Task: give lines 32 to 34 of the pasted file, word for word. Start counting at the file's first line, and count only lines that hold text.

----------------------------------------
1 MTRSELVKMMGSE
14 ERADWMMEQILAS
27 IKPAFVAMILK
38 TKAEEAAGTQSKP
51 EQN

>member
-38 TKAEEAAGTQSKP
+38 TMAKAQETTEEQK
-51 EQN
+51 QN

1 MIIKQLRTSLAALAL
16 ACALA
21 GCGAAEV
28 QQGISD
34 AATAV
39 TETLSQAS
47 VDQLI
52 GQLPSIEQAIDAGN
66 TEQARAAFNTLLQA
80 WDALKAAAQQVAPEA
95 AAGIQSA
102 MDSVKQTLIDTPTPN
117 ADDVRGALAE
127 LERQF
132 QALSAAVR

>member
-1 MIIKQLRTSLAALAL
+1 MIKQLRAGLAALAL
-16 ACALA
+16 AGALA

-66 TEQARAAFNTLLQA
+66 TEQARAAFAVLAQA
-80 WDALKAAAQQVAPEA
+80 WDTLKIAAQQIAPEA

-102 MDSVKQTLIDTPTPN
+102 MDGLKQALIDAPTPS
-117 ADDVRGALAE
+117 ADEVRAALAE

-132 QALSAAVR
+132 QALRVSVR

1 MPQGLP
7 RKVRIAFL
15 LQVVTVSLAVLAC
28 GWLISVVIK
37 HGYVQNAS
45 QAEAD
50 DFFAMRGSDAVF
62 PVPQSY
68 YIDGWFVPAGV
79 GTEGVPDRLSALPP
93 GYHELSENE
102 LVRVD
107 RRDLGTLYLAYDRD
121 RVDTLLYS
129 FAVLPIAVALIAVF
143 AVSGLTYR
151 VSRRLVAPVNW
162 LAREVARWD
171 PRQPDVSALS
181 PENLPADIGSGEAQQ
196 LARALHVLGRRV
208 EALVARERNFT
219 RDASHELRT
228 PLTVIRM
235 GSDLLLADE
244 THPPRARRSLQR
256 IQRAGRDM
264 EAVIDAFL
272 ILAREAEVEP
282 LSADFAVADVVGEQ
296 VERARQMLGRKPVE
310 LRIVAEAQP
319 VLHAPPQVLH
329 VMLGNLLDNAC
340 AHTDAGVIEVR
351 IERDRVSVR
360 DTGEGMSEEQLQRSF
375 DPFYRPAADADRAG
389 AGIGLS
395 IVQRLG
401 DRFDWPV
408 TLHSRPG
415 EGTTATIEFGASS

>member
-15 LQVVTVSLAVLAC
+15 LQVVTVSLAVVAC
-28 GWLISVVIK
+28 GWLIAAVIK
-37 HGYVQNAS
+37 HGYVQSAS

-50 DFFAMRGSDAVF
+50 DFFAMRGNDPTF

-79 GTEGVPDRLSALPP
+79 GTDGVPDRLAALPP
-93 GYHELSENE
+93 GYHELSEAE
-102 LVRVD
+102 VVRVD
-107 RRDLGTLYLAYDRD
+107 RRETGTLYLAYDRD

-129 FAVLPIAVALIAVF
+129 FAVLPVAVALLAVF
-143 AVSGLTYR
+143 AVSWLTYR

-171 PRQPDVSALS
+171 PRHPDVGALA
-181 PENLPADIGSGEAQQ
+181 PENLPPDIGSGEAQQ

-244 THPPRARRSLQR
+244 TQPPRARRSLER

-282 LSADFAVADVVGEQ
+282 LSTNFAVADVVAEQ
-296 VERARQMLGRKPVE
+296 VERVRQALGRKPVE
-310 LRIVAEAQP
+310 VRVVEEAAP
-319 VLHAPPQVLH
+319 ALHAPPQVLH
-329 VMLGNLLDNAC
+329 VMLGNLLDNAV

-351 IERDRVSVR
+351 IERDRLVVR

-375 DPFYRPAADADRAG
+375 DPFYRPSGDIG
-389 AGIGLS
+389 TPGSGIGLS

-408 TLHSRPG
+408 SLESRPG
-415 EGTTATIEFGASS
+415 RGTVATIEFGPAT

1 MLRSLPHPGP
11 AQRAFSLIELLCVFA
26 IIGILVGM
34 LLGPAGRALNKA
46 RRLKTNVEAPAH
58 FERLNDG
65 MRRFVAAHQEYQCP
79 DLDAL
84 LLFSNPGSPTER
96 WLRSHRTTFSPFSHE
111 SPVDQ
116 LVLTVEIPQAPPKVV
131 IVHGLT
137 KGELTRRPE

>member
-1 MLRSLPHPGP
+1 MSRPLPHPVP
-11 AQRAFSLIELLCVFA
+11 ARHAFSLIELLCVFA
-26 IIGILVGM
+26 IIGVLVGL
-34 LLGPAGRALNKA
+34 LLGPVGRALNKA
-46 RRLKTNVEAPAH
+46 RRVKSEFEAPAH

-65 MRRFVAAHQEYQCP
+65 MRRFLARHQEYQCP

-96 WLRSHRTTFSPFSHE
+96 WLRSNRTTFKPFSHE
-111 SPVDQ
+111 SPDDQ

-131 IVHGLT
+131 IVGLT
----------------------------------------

+66 TEQARAAFAVLAQA
-80 WDALKAAAQQVAPEA
+80 WDTLKIAAQQIAPEA